Chesnaught has the strongest STAB moves of the two, but its power comes at a cost: Giga Impact forfeits the user’s next turn, while Wood Hammer and Take Down deal recoil damage to Chesnaught. (Hammer Arm cuts the user’s Speed, but Chesnaught’s atrocious Speed means it’s probably attacking second anyway, so it’s of little consequence.). Its strongest non-STAB moves are all Normal, which still leaves the Pokémon with lacking type coverage. Spiky Shield is a nice defensive move that hurts attackers who challenge it, but Bulk Up doubles down on Chesnaught’s best stats while leaving its no-so-great Spec. Defense uncovered.
Decidueye, on the other hand, has the standard no-side-effect power moves for its type (Leaf Blade and Spirit Shackle, the latter being a better option than Shadow Ball because it is tied to Decidueye’s superior Attack stat). It also features passable Dark, Bug, and Flying-type moves for better type coverage, and also has Synthesis to heal damage coming from enemies and/or Brave Bird recoil. (Nasty Plot boosts Spec. Attack, but that’s the weaker attack stat to begin with and Decidueye doesn’t learn any moves to take advantage of it.)
Once again, I’m going with the more-reliable play here and giving this category to our favorite Robin Hood cosplayer.
|Top 4 TM Moves|
|Brick Break||Fighting||75||P||Swords Dance||Sharply raises Attack|
|Dragon Claw||Dragon||80||P||Shadow Claw||Ghost||70||P|
|Stone Edge||Rock||100||P||Roost||Heals up to 1/2 HP|
Just like steroid users in baseball, Chesnaught gains a huge advantage through artificial performance enhancers. Through the magic of TMs, it can learn physical Rock, Ground, Dragon, Poison, Flying, Ghost, Dark, and Steel moves, as well as Rest for healing, Swords Dance for Attack-boosting, and Brick Break for side-effect-free Fighting-type power.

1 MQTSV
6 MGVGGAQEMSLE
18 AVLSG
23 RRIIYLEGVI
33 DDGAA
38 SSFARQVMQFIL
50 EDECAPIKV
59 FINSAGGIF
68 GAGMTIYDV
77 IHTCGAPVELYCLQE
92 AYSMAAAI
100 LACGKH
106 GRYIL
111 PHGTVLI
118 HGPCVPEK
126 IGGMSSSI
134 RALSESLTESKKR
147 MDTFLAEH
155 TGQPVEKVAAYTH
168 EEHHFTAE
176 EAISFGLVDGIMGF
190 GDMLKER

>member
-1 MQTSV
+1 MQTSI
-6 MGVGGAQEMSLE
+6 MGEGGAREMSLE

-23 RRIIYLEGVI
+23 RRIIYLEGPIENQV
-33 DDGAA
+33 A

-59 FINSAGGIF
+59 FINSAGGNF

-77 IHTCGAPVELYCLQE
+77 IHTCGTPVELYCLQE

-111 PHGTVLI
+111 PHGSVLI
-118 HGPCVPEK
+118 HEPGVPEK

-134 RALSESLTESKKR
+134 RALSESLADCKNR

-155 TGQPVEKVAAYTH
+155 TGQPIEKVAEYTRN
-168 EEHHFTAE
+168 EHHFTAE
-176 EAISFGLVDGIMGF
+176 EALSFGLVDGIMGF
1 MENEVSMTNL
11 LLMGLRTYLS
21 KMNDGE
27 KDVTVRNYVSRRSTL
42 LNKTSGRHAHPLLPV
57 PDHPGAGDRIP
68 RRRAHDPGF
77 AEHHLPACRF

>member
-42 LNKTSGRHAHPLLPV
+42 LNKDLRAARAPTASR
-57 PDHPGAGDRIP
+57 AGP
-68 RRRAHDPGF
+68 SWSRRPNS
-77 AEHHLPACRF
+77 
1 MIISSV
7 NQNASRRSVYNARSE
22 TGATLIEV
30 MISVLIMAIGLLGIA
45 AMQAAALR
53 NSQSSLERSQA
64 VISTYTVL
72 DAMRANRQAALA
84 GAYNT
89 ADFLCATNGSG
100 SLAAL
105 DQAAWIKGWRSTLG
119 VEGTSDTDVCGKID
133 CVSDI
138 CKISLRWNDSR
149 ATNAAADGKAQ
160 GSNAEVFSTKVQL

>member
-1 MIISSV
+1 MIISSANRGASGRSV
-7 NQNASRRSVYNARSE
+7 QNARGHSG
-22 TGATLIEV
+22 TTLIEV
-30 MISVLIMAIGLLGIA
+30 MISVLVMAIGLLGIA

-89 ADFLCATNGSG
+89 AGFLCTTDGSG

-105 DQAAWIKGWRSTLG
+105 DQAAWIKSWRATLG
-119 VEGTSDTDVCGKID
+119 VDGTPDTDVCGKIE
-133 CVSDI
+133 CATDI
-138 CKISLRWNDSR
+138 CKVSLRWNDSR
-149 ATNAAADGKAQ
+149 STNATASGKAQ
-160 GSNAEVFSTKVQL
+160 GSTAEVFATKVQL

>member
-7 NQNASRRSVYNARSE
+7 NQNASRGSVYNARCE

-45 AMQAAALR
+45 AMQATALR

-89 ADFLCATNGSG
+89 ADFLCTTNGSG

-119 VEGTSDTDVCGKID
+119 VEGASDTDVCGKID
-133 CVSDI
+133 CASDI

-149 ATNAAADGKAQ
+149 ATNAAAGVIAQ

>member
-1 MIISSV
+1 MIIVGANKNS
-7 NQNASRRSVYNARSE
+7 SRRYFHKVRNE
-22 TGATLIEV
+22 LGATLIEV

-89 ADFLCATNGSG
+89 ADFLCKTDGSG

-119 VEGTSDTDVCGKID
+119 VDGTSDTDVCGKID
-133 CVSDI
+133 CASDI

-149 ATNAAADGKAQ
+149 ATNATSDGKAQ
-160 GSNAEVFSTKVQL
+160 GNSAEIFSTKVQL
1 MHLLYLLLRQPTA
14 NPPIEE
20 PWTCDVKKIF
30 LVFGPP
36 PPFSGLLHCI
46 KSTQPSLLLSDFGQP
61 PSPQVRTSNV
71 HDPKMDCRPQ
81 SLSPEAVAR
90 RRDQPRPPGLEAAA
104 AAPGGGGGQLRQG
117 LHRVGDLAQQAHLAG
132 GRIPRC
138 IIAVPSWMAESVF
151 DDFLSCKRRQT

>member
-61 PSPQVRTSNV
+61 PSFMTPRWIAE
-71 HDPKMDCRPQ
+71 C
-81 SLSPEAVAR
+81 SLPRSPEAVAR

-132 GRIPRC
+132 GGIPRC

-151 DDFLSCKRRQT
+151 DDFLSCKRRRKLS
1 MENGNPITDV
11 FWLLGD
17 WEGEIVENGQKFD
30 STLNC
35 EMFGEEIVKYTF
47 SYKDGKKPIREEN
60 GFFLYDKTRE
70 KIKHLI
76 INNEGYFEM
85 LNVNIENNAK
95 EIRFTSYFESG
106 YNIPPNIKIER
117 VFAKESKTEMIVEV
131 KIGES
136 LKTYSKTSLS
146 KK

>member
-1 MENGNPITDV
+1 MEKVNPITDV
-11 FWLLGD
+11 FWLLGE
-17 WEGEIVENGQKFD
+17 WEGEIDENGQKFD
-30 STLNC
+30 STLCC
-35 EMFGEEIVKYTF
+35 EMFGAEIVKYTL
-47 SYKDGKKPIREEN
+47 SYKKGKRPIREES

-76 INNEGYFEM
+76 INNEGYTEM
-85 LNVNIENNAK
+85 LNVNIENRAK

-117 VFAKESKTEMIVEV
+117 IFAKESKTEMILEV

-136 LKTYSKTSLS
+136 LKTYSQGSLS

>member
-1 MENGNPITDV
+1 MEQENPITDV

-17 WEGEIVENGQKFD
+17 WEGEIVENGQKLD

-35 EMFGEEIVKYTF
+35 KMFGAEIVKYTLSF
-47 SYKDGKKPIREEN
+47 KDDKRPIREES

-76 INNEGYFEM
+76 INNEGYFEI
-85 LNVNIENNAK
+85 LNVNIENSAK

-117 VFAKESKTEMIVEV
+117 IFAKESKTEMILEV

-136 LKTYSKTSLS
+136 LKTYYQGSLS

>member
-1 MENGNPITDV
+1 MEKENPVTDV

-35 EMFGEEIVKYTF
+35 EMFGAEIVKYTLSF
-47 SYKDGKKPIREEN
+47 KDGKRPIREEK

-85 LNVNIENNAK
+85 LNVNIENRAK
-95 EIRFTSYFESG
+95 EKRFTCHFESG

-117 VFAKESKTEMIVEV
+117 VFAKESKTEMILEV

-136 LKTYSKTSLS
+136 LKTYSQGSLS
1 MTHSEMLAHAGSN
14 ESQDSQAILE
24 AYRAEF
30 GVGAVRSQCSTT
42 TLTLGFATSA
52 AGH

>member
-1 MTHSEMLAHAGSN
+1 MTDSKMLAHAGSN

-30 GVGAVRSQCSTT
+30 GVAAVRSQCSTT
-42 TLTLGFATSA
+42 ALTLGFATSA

Decidueye’s TM move pool is a lot shallower in contrast, although it adds Swords Dance and Steel Wing to its arsenal, and can upgrade from Synthesis to Roost (the latter isn’t weather-dependent, and Decidueye doesn’t lose its Flying type because it’s already not a Flying type). Nevertheless, like Frankenstein’s monster, Chesnaught turns into quite the beast once it comes out of the lab.
As much as I’d like to see the Alolan starters win at least one face-off, Chesnaught’s TM superiority is just too big to be ignored here. What would normally be a risky Pokémon to play turns into a viable option with impressive power and type coverage once the extra moves are factored in. Its mediocre Spec. Defense makes for a nasty Achilles heel, but its superior stat distribution and TM dominance carry the day here.
While the Alolan starters finished a disappointing 0-3 in these face-offs, it’s important to note two things:
- These losses do not mean that the Alolan starters are bad Pokémon. (Surprisingly slow Pokémon perhaps, but not bad ones.) My Incineroar, despite having the absolute worst IV spread I have ever seen, tore through the main campaign of Pokémon Moon, and I’ve had similar success with the Primarina and Decidueye I’ve raised as well.
- The Alolans’ opponents were hand-picked for these face-offs based on how closely their stat counts resembled the 7th-gen starters. Facing different starters might have resulted in a different outcome. (For example, I think Decidueye would have ripped Venusaur in half without breaking a sweat.)
Nevertheless, it’s time to start digging deeper into the Alolan Pokédex for more face-off candidates! I’m open to suggestions, so if you’ve got a Pokémon or two that you’d like to see square off, drop me a comment below!